Climate Change, Deforestation, and the Fate of the Amazon

Environmental Change Institute, Oxford University Centre for the Environment, South Parks Road, Oxford OX1 3QY, UK.
Science (Impact Factor: 33.61). 02/2008; 319(5860):169-72. DOI: 10.1126/science.1146961
Source: PubMed


The forest biome of Amazonia is one of Earth's greatest biological treasures and a major component of the Earth system. This
century, it faces the dual threats of deforestation and stress from climate change. Here, we summarize some of the latest
findings and thinking on these threats, explore the consequences for the forest ecosystem and its human residents, and outline
options for the future of Amazonia. We also discuss the implications of new proposals to finance preservation of Amazonian

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Available from: Yadvinder Malhi,
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    • "Because tropical forests are already affected by other major local and global issues. They represent a reserve of land with potential for agriculture, mining resources, various timber and non-timber resources in areas of high population growth (Malhi et al. 2008). The diversity of threats is the main problem for tropical forests. "
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    ABSTRACT: Tropical forests account for over 50 % of the global forested area and forest carbon stock. Although the deforestation rate is tending to decline, forests are confronted with climate change, which could profoundly modify their functioning. The migration of species that took place during the Pleistocene is no longer possible because human activities have markedly altered tropical landscapes. Forest species will thus have to adapt (or not) particularly to the increased water stress. Forest management methods must incorporate new knowledge on the vulnerability of species and evolve in order to reduce potentially negative interactions between disturbances and the water deficit. A key challenge is to identify trade-offs between logging in water deficit situations and the increased forest fire risk. In drylands, factors related to climate change are meshed with other change factors, but innovations in the management of woodlands could ensure their long-term persistence.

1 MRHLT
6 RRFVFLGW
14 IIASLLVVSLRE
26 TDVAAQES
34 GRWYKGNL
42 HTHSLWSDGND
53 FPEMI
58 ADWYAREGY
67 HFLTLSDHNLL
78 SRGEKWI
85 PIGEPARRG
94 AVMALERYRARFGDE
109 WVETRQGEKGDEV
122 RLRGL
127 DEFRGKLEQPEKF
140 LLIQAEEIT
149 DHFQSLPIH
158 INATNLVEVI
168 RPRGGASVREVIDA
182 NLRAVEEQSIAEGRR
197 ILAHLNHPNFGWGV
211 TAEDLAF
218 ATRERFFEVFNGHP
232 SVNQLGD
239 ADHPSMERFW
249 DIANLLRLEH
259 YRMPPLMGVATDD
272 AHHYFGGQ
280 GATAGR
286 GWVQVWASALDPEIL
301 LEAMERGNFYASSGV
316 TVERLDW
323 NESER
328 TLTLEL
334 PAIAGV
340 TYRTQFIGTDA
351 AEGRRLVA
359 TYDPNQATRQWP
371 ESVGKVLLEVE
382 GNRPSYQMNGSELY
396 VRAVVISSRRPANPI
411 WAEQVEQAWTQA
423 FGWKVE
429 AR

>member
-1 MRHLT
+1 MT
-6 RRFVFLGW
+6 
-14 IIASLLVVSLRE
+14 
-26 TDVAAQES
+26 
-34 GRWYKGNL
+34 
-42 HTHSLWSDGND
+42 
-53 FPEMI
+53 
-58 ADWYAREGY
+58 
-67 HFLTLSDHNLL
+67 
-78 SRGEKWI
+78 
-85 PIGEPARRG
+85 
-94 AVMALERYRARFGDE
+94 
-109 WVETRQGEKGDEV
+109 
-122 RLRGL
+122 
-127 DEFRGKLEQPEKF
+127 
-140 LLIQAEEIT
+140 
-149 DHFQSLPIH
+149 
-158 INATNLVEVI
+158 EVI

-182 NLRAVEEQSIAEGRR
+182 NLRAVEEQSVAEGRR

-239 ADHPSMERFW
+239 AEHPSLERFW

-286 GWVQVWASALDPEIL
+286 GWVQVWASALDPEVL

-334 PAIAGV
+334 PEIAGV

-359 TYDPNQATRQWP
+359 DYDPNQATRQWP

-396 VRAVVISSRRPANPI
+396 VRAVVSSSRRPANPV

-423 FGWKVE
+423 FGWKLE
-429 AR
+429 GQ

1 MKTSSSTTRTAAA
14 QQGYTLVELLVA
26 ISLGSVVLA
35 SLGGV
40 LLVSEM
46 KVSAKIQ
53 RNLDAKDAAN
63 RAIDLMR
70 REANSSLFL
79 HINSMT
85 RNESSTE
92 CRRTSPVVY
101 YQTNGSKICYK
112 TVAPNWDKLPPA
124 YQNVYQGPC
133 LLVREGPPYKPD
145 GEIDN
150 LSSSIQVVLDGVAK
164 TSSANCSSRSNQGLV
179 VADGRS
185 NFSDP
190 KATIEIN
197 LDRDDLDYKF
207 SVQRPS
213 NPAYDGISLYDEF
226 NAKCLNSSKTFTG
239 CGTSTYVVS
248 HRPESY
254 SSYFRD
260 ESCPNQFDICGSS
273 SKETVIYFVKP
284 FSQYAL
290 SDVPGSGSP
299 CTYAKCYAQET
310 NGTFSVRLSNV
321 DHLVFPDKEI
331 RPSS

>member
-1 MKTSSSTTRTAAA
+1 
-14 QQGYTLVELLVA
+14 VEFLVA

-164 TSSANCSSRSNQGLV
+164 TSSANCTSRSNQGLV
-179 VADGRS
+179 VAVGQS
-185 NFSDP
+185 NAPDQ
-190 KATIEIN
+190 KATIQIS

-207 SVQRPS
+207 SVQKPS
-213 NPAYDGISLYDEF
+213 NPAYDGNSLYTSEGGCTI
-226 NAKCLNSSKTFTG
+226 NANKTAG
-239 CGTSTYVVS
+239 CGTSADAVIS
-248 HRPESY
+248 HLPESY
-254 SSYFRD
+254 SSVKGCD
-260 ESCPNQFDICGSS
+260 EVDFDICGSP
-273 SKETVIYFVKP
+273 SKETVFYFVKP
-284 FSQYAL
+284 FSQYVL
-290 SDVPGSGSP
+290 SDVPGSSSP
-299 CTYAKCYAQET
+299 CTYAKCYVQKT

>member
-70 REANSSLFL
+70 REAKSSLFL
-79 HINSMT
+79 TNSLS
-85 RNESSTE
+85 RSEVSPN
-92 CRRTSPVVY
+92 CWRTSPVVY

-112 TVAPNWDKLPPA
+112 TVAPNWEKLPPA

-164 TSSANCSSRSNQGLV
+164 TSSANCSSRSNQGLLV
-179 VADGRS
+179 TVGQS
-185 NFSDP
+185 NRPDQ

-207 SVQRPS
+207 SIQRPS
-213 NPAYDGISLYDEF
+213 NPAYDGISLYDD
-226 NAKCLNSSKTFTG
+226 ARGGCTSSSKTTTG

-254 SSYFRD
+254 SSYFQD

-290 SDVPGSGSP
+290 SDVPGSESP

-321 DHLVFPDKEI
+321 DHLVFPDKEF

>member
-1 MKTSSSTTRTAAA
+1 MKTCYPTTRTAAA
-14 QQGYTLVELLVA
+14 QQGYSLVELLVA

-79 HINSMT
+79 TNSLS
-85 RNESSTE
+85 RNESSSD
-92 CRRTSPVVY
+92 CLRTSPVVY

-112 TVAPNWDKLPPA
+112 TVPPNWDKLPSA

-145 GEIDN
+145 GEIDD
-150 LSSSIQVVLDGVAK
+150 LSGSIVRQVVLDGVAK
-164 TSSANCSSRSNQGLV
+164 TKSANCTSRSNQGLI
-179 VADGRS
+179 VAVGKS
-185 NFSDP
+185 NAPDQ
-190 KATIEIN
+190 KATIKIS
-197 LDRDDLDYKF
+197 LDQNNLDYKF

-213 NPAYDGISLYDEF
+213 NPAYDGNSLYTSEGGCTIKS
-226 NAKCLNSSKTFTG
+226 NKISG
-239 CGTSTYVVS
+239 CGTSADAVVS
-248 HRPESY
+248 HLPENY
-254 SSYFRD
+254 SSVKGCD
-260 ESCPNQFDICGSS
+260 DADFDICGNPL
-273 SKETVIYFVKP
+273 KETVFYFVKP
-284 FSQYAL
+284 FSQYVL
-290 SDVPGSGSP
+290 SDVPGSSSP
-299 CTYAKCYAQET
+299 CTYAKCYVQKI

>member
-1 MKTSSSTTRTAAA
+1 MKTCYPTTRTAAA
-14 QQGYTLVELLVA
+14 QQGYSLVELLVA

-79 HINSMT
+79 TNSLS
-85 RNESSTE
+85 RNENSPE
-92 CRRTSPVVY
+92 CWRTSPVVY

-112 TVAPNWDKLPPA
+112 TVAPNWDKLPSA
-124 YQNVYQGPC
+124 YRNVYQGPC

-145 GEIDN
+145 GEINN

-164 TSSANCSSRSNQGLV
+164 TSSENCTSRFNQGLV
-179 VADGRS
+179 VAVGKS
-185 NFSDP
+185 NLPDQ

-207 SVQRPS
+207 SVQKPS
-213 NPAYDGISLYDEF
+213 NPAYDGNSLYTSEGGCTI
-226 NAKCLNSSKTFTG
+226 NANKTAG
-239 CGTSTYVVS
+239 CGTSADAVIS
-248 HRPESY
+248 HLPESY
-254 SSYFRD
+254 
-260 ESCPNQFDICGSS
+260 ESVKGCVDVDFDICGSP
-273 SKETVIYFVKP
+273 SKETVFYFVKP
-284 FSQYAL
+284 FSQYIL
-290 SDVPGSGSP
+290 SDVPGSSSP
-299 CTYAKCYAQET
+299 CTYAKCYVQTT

Climate Change and Agriculture Worldwide, Editions Quae edited by Emmanuel Torquebiau, 01/2016: chapter 14: pages 183-196; Springer., ISBN: 9789401774628
    • "These findings are consistent in their sign with prior work, but the overall magnitude of precipitation change is relatively small in our simulations, despite significant changes in convective instability and available energy. Future climate change is expected to bring drier conditions to the Amazon basin (Malhi et al., 2008, 2009; Joetzjer et al., 2013). If, as we expect, deforestation occurs superimposed on a background state of drying, we postulate that drying feedback associated with the loss of transpiring trees could accelerate the movement across a convective threshold to more severe reductions in rainfall. "